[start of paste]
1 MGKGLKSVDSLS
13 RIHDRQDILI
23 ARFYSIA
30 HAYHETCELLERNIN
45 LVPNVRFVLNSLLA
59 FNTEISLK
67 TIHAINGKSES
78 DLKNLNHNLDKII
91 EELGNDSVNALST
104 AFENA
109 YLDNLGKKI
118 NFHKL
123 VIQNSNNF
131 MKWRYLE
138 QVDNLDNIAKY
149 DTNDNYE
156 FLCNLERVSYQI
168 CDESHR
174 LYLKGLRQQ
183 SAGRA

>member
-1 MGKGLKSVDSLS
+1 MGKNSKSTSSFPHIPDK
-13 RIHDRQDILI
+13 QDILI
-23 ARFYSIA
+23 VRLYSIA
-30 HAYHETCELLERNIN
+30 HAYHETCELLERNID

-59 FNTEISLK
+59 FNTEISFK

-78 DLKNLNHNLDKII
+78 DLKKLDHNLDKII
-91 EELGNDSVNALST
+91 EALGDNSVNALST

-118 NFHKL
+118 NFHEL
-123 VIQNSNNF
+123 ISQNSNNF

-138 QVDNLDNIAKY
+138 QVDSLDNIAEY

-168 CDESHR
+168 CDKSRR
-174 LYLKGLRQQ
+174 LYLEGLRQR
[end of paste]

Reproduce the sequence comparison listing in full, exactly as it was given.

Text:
1 MGKGLKSVDSLS
13 RIHDRQDILI
23 ARFYSIA
30 HAYHETCELLERNIN
45 LVPNVRFVLNSLLA
59 FNTEISLK
67 TIHAINGKSES
78 DLKNLNHNLDKII
91 EELGNDSVNALST
104 AFENA
109 YLDNLGKKI
118 NFHKL
123 VIQNSNNF
131 MKWRYLE
138 QVDNLDNIAKY
149 DTNDNYE
156 FLCNLERVSYQI
168 CDESHR
174 LYLKGLRQQ
183 SAGRA

>member
-1 MGKGLKSVDSLS
+1 MGKNSKSTSSFPHIPDK
-13 RIHDRQDILI
+13 QDILI
-23 ARFYSIA
+23 VRLYSIA
-30 HAYHETCELLERNIN
+30 HAYHETCELLERNID

-59 FNTEISLK
+59 FNTEISFK

-78 DLKNLNHNLDKII
+78 DLKKLDHNLDKII
-91 EELGNDSVNALST
+91 EALGDNSVNALST

-118 NFHKL
+118 NFHEL
-123 VIQNSNNF
+123 ISQNSNNF

-138 QVDNLDNIAKY
+138 QVDSLDNIAEY

-168 CDESHR
+168 CDKSRR
-174 LYLKGLRQQ
+174 LYLEGLRQR